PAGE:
AMID the gloom of St Kilda's deflating loss to the Western Bulldogs on Saturday night was one of the best feelgood footy stories of the season.

Nathan Freeman finally made his long-awaited AFL debut and later described it as "a dream", which was apt given it happened 1716 days after he was drafted, in his fifth season and at his second club, after a cursed run of hamstring and other injuries.

And it was a promising debut, too.

The speedy midfielder had 19 possessions on a wing in a team that was beaten comprehensively after quarter-time at Etihad Stadium. 

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The milestone and the sideshow out the way, Freeman, 23, now hopes to be viewed as simply "a normal footballer". 

Everything felt abnormal early in the game, though. Freeman is renowned for his speed, but the tempo of the game required the biggest adjustment. 

"It was a bit of a blur but good to finally get out there," he told reporters.

"I always knew I had the ability but (when) it's your first game I think anyone would be pretty nervous going into it, whether you've waited five years or six months.

 "It was a good experience but it would've been good to get the win." 

Nathan Freeman, with Seb Ross, looked to be enjoying every minute of his AFL debut. Picture: AFL Photos

Saints coach Alan Richardson was simply pleased that Freeman had finally played at the highest level.

"It was a massive week for him. We told him as late as possible, but you can imagine the build-up – five years," Richardson said. 

"It was a real step up, so there were times when I'd imagine things were just zipping around him." 

Despite Freeman's encouraging showing, Richardson stopped short of guaranteeing him a game against Essendon at the same venue on Friday. 

"We'll have to wait and see. We've got a few guys potentially back for selection," he said. 

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Freeman is focused on finishing the season strongly, which he hoped would earn him a new contract. 

"I'll just play and that'll take care of itself," he said.

The way Freeman played against the Dogs, he gave every indication he might well make up for lost time.

And that's a prospect which would loom as a great relief to St Kilda fans, given Freeman – the No. 10 pick by Collingwood in the 2013 NAB AFL Draft – has given a virtual 100-game head start to some of his draft alumni, which includes the likes of Bulldogs premiership star Marcus Bontempelli (101), Giants gun Josh Kelly (96) and Brisbane runner Lewis Taylor (103).

The debut of the pocket rocket in the No.10 guernsey was a big event, and the Saints cheersquad duly paid tribute on the banner:

Here at the Saints

We never stop dreamin'

Anything can happen

Just ask Nathan Freeman

Freeman runs onto Etihad Stadium ahead of his debut. Picture: Adam Trafford, AFL Photos

Indeed, much like Sydney's comeback kid Alex Johnson, who was simultaneously making his first AFL appearance in almost six years, Freeman has been an inspiration to his club and the broader football world with his mental toughness, dedication and positivity.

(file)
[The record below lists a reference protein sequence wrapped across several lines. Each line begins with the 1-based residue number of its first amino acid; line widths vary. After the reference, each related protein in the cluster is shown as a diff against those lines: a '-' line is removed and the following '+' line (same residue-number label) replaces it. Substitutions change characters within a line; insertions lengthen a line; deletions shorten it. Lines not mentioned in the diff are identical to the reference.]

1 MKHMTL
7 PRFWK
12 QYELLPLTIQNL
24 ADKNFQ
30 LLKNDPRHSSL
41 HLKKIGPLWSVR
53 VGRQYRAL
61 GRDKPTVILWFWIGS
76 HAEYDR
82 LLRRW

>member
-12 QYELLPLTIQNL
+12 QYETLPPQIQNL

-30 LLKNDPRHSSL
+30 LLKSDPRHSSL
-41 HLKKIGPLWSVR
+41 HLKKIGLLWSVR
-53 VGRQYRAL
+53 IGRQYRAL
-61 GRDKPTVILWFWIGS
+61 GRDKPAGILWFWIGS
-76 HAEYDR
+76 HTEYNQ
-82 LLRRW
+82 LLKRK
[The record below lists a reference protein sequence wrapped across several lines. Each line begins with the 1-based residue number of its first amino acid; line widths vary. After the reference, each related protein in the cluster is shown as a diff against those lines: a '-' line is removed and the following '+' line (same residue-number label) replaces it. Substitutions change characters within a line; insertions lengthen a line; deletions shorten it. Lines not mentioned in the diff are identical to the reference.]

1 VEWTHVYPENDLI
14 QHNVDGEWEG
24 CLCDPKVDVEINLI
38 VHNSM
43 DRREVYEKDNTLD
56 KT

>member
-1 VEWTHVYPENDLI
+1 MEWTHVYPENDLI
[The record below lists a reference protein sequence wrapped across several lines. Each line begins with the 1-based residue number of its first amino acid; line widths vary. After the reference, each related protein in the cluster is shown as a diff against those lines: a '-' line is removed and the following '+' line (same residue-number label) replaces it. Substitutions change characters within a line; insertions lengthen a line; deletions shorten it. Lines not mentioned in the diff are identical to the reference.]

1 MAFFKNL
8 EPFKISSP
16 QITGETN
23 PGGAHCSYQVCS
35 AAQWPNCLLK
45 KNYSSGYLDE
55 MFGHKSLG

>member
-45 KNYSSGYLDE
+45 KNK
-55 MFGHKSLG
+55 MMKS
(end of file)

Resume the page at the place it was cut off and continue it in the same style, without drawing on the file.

He was also supported by his own personal cheersquad, which included a large contingent of his mates from Dingley and Haileybury College.

"They were a big support. I could actually hear them out there," he chuckled.

Freeman was more nervous travelling to the stadium than he was when he ran onto the field, but naturally there were a few nervous moments, particularly early.

His first touch – a regulation handball backwards in defence after six minutes – was followed by a clanger kick when he shinned a short pass attempt on the wing.

"It was pretty surreal. My head was spinning in the first five minutes, but the boys were good, speaking to me out there and calming me down," Freeman told reporters.

Freeman soon settled, nicely crumbing packs, linking up with handball and kicking well to position.

He also provided plenty of unrewarded running and could have been used more on the outside when he found space. That will presumably come as his teammates become more familiar with him.

As a star junior, Freeman had been likened to West Coast star Luke Shuey and ex-Eagle Daniel Kerr, but against the Bulldogs he more resembled another Nathan, diminutive former Tiger Nathan Foley, with his busy nature and his slightly hunched running style when he carried the ball.

The pacy Saint's best quarter was his team's worst – he had eight touches in the third term despite St Kilda being outscored eight goals to nil, with Bontempelli nailing four.

After having 17 touches in the opening three quarters, Freeman's game petered out with the contest.

Freeman rated his performance as "OK".

"I can't remember too many of my touches. It was just good to get my hands on it and get a few kicks. I hope I didn't stuff up too much," he said.

Melbourne's Luke Molan – the No.9 selection in the 2001 draft – is now the most recent top-10 draft pick not to have played an AFL game.